A new draft law to raise ministers’ pensions and salaries has raised controversy in terms of adding a burden to the state budget, which the government has been trying to reduce through the IMF programme, largely based on cutting subsidies. State-owned newspapers’ writers also raised the problem.
In state-run daily Al-Ahram, Makram Mohamed Ahmed said that not only was the timing for such a law to be approved badly chosen, but it also questions the principles of social justice, comparing to former ministers and other state employees who received lesser pensions. Ahmed said those who defended the idea did not succeed in swyaing public opinion, as hopes are not placed on President Abdel Fattah Al-Sisi disapproving the law.
In Al-Akhbar, Galal Aref said the idea contradicts the fact that millions of poor employees are receiving inhumane pensions. He also pointed to discrimination between ministers and employees under that rule. Aref wrote that at many levels, the law contradicts logic.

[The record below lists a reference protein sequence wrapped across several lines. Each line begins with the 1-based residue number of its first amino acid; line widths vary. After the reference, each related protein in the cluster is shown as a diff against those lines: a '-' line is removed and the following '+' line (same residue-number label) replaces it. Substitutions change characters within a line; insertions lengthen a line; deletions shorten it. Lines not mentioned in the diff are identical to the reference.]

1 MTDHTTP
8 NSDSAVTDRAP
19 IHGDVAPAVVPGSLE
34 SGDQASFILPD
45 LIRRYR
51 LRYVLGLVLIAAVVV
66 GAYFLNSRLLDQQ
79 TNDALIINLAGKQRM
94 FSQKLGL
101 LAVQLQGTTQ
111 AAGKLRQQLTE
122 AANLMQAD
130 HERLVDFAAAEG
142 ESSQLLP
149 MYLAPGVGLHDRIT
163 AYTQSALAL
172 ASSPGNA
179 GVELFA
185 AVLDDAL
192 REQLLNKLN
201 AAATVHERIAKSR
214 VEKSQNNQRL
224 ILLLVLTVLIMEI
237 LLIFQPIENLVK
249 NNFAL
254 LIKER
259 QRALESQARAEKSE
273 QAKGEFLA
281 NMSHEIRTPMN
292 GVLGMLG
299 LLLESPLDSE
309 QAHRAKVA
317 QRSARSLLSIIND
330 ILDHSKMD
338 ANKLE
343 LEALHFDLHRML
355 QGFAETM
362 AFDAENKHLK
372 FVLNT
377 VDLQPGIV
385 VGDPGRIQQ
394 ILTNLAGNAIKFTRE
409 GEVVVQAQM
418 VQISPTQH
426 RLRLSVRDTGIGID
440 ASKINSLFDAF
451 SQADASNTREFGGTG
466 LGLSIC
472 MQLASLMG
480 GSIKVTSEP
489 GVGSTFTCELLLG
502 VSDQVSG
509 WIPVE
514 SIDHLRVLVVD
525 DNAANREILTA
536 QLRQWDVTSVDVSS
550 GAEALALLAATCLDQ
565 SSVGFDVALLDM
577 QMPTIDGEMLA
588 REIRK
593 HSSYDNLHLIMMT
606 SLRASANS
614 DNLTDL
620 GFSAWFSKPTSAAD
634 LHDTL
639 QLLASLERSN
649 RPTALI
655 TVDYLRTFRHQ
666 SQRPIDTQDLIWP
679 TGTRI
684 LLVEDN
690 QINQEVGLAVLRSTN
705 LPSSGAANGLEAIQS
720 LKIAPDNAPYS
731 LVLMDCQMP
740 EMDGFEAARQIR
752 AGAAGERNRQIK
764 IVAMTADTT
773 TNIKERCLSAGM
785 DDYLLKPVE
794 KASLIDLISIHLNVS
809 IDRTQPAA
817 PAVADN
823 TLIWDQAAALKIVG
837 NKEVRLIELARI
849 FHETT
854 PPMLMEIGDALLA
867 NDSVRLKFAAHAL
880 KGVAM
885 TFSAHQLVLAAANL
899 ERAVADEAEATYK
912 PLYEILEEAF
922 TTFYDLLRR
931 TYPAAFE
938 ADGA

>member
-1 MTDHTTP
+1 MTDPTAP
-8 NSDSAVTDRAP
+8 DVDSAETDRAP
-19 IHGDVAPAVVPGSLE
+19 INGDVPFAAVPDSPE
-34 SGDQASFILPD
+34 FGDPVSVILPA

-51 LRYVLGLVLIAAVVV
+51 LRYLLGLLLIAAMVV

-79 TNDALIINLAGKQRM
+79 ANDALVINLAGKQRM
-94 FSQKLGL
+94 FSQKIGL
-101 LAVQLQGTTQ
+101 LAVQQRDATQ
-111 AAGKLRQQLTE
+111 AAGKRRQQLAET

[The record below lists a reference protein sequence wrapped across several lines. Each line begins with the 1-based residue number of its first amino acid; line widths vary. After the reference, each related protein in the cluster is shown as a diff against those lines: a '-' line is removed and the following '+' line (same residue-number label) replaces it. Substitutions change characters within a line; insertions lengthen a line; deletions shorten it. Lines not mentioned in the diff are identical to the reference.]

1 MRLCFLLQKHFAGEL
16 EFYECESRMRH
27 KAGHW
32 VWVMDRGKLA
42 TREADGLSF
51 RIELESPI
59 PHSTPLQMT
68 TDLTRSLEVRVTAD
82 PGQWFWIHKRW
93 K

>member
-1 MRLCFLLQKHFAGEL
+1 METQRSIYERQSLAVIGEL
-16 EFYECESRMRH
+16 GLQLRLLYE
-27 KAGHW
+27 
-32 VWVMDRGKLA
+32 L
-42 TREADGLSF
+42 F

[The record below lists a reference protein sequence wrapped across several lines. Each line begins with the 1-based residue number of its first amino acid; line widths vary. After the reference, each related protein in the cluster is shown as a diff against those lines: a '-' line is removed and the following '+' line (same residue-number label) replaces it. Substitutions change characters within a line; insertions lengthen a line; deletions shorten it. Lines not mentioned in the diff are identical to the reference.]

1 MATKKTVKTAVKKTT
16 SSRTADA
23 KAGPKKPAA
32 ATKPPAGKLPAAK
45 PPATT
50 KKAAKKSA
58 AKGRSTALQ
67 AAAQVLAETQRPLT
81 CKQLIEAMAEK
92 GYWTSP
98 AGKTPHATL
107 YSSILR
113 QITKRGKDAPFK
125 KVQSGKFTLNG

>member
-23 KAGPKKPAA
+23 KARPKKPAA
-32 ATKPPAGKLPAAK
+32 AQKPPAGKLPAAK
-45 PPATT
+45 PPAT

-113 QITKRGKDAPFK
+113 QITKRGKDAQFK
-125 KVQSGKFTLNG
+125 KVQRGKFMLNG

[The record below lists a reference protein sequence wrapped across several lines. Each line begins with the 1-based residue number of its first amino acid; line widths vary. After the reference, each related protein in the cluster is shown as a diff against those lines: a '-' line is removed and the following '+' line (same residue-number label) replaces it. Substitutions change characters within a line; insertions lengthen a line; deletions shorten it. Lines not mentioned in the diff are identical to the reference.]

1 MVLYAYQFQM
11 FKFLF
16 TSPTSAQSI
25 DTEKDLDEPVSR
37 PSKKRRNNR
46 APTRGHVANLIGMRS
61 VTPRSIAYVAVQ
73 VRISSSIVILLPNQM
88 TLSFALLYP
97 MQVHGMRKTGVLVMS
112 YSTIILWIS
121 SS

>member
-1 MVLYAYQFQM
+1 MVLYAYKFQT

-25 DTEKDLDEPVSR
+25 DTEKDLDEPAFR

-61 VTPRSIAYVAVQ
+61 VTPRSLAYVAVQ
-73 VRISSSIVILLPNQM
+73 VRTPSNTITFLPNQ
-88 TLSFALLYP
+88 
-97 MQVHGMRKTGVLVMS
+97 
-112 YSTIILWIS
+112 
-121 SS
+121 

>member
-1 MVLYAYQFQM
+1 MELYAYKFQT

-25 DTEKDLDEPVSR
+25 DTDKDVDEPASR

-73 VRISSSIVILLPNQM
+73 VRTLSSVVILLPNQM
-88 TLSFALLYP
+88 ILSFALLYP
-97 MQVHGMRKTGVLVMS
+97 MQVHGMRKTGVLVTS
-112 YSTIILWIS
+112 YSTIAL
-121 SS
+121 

Al-Akhbar’s Mohamed Barakat said the last thing the country and the people need is to be divided on such an issue, which goes against efforts to be united at difficult times to face the challenges of economic growth, development, and countering terrorism.
On the other hand, Khaled Salah, editor-in-chief of the private Al-Youm Al-Sabea newspaper, said he supported the increase of ministers’ salaries because they need to be satisfied in order not to cede to bribery temptations and to buy clothing suitable to represent the country in front of the world. He added that competence and experience require decent salaries or else the government will not be able to attract skilled public officials.
On a different note, CEO of Al-Ahram Abdel Mohsen Salama addressed the pending Grand Ethiopian Renaissance Dam (GERD) issue. Salama noted the non-commitment of Ethiopia and Sudan to the follow-up tripartite meeting agreed to be held in Cairo and said that despite Egypt’s positive initiative to resolve the problem, the two other countries have a “mysterious” position, especially Sudan. Salama wrote he was hoping both countries would sit down with Egypt to finalise agreements.
Al-Akhbar’s Karam Gabr picked up last week’s debate on political reconciliation with the Muslim Brotherhood, saying the outlawed group is planning an attack on Egypt using journalists and human rights defenders with Qatari funding of up to €350m.